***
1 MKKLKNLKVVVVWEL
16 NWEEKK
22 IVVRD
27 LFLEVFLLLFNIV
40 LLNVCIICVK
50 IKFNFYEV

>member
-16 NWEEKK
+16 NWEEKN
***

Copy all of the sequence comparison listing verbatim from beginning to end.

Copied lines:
1 MKKLKNLKVVVVWEL
16 NWEEKK
22 IVVRD
27 LFLEVFLLLFNIV
40 LLNVCIICVK
50 IKFNFYEV

>member
-16 NWEEKK
+16 NWEEKN